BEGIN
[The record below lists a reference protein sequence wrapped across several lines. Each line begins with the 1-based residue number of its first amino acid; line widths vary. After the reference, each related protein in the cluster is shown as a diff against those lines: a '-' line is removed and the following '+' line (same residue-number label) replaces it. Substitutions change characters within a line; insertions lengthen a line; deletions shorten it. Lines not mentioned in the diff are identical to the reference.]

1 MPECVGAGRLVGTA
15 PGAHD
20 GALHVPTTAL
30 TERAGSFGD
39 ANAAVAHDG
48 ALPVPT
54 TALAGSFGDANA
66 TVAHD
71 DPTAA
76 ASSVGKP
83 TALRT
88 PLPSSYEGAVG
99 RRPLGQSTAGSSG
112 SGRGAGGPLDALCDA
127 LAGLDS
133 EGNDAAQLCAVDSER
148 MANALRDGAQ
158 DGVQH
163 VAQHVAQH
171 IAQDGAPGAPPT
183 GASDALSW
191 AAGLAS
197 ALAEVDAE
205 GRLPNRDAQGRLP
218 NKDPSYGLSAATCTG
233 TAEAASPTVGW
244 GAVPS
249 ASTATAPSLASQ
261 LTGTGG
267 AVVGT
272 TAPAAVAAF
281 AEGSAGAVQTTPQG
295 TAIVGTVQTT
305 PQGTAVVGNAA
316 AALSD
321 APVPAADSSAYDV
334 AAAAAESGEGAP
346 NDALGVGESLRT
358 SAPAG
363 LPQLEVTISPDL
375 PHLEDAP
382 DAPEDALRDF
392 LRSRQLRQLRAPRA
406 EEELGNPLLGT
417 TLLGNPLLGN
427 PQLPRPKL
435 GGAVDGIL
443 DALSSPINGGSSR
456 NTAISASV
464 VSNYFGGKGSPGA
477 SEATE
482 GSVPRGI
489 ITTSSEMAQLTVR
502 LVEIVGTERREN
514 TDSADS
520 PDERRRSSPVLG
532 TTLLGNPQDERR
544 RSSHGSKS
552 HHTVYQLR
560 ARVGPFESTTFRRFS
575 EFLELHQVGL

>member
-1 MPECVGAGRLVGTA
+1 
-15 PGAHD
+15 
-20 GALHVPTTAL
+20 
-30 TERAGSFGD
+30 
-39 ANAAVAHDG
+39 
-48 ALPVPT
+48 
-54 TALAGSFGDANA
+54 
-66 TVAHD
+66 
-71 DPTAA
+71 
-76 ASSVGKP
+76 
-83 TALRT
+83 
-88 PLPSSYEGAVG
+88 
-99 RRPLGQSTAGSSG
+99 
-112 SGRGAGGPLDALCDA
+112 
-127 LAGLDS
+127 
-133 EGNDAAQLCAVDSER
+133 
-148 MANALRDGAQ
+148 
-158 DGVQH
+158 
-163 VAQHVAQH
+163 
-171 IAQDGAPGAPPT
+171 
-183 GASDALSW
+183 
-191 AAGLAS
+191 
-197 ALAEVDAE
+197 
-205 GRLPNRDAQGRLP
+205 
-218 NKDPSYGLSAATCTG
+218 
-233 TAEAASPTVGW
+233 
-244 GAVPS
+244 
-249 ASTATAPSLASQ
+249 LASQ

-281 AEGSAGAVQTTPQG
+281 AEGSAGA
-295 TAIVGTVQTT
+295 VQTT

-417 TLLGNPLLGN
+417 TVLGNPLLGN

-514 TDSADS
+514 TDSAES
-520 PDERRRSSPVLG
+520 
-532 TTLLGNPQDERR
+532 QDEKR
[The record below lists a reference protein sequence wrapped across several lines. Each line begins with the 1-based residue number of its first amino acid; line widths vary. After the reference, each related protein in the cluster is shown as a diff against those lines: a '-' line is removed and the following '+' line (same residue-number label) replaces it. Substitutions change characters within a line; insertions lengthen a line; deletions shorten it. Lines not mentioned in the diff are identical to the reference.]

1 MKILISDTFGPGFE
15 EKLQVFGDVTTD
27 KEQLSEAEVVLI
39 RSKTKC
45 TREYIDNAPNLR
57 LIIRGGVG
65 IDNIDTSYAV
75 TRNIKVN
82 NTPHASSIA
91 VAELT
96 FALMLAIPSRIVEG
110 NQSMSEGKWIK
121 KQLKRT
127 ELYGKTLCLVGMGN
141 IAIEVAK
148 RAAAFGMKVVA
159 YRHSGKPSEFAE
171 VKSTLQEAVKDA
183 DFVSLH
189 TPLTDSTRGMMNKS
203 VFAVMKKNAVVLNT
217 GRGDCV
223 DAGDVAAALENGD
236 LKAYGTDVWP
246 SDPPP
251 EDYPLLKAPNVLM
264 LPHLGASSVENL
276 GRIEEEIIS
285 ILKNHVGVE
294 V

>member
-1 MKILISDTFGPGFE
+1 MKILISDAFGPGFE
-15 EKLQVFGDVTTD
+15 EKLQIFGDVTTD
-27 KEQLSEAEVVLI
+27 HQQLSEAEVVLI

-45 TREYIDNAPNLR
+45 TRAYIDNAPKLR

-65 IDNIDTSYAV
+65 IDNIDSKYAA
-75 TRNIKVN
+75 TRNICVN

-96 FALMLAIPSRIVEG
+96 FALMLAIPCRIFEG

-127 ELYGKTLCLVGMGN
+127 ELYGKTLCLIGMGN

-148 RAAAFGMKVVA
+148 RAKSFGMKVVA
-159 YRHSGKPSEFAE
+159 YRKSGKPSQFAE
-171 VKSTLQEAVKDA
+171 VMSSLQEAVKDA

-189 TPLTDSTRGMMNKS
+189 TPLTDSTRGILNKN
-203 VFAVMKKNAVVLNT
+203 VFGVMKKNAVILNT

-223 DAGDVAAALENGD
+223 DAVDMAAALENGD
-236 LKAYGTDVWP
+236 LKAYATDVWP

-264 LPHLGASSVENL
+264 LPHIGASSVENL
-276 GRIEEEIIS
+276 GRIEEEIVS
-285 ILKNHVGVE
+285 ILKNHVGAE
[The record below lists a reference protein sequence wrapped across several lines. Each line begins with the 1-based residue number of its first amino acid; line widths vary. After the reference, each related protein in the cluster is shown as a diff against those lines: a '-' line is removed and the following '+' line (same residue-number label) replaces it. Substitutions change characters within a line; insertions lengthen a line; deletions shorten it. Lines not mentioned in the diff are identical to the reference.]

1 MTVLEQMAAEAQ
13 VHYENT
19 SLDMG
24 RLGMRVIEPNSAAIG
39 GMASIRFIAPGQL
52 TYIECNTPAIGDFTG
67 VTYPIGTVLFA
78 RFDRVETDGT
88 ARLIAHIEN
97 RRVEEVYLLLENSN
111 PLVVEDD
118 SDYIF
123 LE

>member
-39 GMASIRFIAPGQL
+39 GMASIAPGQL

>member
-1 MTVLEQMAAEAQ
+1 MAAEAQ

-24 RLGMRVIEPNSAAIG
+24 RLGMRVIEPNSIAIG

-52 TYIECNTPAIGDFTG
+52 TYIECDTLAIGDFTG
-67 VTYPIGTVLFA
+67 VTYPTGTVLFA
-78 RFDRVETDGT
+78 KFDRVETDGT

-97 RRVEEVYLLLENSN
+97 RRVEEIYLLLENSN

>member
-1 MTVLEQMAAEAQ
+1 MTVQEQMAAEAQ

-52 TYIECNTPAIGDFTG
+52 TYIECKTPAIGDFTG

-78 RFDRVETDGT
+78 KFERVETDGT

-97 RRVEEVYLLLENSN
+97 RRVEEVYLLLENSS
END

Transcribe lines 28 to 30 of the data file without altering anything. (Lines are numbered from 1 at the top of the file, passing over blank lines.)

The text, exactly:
244 GAVPS
249 ASTATAPSLASQ
261 LTGTGG